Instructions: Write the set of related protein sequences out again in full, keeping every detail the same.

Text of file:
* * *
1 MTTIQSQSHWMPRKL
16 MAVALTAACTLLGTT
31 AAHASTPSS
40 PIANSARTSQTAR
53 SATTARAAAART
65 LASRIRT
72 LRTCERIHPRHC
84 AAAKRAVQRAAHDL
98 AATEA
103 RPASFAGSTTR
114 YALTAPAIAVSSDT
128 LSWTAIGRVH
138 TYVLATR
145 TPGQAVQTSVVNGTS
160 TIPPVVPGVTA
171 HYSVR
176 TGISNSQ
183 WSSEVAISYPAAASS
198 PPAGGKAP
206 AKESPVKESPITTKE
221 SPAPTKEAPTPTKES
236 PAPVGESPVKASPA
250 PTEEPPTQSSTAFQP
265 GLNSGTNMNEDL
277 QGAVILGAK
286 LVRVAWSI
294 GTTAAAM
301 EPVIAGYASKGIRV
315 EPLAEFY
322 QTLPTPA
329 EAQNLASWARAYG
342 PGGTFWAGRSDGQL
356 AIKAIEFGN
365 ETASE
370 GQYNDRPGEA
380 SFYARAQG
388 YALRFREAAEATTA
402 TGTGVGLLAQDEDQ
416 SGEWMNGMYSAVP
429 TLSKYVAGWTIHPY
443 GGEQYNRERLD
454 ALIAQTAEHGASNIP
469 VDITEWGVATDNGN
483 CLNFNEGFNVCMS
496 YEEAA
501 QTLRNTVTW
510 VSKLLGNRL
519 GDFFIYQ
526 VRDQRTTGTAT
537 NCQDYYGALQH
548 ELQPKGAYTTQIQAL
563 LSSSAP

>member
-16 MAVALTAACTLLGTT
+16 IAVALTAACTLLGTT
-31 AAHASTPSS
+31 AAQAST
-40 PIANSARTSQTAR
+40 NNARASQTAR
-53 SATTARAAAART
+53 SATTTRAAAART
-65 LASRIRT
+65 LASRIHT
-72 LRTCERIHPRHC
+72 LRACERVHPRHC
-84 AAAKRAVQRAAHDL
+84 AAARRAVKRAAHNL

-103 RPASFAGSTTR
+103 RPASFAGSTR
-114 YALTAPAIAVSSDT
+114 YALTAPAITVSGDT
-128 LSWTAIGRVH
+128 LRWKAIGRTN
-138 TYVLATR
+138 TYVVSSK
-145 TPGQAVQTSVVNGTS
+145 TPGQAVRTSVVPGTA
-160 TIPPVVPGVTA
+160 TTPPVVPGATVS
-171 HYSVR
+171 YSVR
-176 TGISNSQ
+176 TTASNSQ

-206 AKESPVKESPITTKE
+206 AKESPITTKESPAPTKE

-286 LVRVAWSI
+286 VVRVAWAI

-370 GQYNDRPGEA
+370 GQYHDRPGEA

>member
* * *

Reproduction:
1 MTTIQSQSHWMPRKL
16 MAVALTAACTLLGTT
31 AAHASTPSS
40 PIANSARTSQTAR
53 SATTARAAAART
65 LASRIRT
72 LRTCERIHPRHC
84 AAAKRAVQRAAHDL
98 AATEA
103 RPASFAGSTTR
114 YALTAPAIAVSSDT
128 LSWTAIGRVH
138 TYVLATR
145 TPGQAVQTSVVNGTS
160 TIPPVVPGVTA
171 HYSVR
176 TGISNSQ
183 WSSEVAISYPAAASS
198 PPAGGKAP
206 AKESPVKESPITTKE
221 SPAPTKEAPTPTKES
236 PAPVGESPVKASPA
250 PTEEPPTQSSTAFQP
265 GLNSGTNMNEDL
277 QGAVILGAK
286 LVRVAWSI
294 GTTAAAM
301 EPVIAGYASKGIRV
315 EPLAEFY
322 QTLPTPA
329 EAQNLASWARAYG
342 PGGTFWAGRSDGQL
356 AIKAIEFGN
365 ETASE
370 GQYNDRPGEA
380 SFYARAQG
388 YALRFREAAEATTA
402 TGTGVGLLAQDEDQ
416 SGEWMNGMYSAVP
429 TLSKYVAGWTIHPY
443 GGEQYNRERLD
454 ALIAQTAEHGASNIP
469 VDITEWGVATDNGN
483 CLNFNEGFNVCMS
496 YEEAA
501 QTLRNTVTW
510 VSKLLGNRL
519 GDFFIYQ
526 VRDQRTTGTAT
537 NCQDYYGALQH
548 ELQPKGAYTTQIQAL
563 LSSSAP

>member
-16 MAVALTAACTLLGTT
+16 IAVALTAACTLLGTT
-31 AAHASTPSS
+31 AAQAST
-40 PIANSARTSQTAR
+40 NNARASQTAR
-53 SATTARAAAART
+53 SATTTRAAAART
-65 LASRIRT
+65 LASRIHT
-72 LRTCERIHPRHC
+72 LRACERVHPRHC
-84 AAAKRAVQRAAHDL
+84 AAARRAVKRAAHNL

-103 RPASFAGSTTR
+103 RPASFAGSTR
-114 YALTAPAIAVSSDT
+114 YALTAPAITVSGDT
-128 LSWTAIGRVH
+128 LRWKAIGRTN
-138 TYVLATR
+138 TYVVSSK
-145 TPGQAVQTSVVNGTS
+145 TPGQAVRTSVVPGTA
-160 TIPPVVPGVTA
+160 TTPPVVPGATVS
-171 HYSVR
+171 YSVR
-176 TGISNSQ
+176 TTASNSQ

-206 AKESPVKESPITTKE
+206 AKESPITTKESPAPTKE

-286 LVRVAWSI
+286 VVRVAWAI

-370 GQYNDRPGEA
+370 GQYHDRPGEA

>member